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I-75: Pot Measure Backed By Money, Political Support


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Source: Seattle Post-Intelligencer (WA)
Author: Sam Skolnik, Seattle P-I Reporter
Published: Wednesday, September 17, 2003
Copyright: 2003 Seattle Post-Intelligencer
Contact: [email protected]

Seattle voters were asked to send a message to local police and prosecutors: Don't go after pot smokers. 

While Initiative 75 wouldn't actually legalize marijuana possession, it would make the city stand out nationally for its liberal attitude on the topic.

I-75 would require the Seattle Police Department and the City Attorney's Office to make small-scale marijuana possession, when intended for adult personal use, their "lowest law-enforcement priority."

Early absentee results Tuesday night showed the measure with a slight lead.

An informal survey of voters at St. Paul's Episcopal Church in lower Queen Anne found fervent support for the measure.

"If anything, marijuana should be legal and alcohol illegal," said Shelley Mangini, a 30-year-old waitress and bartender. "You just don't get aggressive when you smoke pot. I think that (the measure) is going to move us in the right direction."

The King County Bar Association, the League of Women Voters of Seattle and the American Civil Liberties Union have lined up in favor of the measure, against a constellation of top city and county law enforcers.

The Sensible Seattle Coalition, which sponsored I-75, raised just over $150,000 and sent out three voter mailings to more than 70,000 Seattle residents, according to Dominic Holden, city elections filings and campaign chairman. No organized citizens group formed to oppose the measure.

Mayor Greg Nickels declined to take a public position on the matter.

Possessing 40 grams or less of marijuana in Washington is a misdemeanor, punishable by no more than 90 days in jail. Seattle City Attorney Tom Carr said his office prosecutes 100 to 150 such cases per year.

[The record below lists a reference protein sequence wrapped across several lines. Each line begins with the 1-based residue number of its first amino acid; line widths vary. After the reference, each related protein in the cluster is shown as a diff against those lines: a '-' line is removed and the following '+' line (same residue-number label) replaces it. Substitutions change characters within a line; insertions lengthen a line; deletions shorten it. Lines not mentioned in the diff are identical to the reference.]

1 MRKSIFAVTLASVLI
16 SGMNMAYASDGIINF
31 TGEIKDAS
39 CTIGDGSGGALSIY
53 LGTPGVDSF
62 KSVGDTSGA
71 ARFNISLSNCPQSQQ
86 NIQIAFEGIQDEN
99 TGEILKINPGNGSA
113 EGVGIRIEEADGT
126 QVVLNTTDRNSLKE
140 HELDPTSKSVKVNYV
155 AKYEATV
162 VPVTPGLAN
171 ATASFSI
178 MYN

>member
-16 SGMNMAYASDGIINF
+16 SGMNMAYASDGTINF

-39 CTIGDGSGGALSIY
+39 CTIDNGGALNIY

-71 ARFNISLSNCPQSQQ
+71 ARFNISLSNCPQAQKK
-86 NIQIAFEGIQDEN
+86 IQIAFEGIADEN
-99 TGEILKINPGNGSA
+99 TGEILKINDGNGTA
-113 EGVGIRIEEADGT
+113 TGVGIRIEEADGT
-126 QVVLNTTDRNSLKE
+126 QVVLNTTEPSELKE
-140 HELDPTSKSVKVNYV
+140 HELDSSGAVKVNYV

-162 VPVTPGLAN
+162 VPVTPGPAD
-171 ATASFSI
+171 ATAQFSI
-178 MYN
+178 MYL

I-75 backers argue that under the measure, police -- facing significant budget cuts -- would be able to increase their focus on violent criminals. Also, they say, the law would protect people who smoke marijuana for medical reasons.

"The health risks associated with marijuana smoking do not justify the individual and public cost of arresting, prosecuting and jailing marijuana users," wrote Democratic state Sens. Jeanne Kohl-Welles and Adam Kline in a recent opinion piece for the Seattle Post-Intelligencer. 

But I-75 critics have responded that the initiative tacitly endorses smoking marijuana, which is illegal and often unhealthy.

It sends the wrong message that pot use is OK, opponents say. And it is misleading to argue that under I-75 police would be able to devote more time to tackling violent crime. Pot possession cases are already far down on the list. 

"It's a solution to a problem that doesn't exist," Carr said.

John Walters, director of the White House Office of National Drug Control Policy, lambasted I-75 in a recent trip to Seattle. "If you understand substance abuse is a disease, why would you want to foster that disease?" he asked.

Other jurisdictions that have similar laws on the books include Ann Arbor, Mich., and Berkeley, Calif.

Related Articles:

Nation's Drug Czar Blasts City's Initiative 75

I-75: a Dopey Idea - Seattle Times


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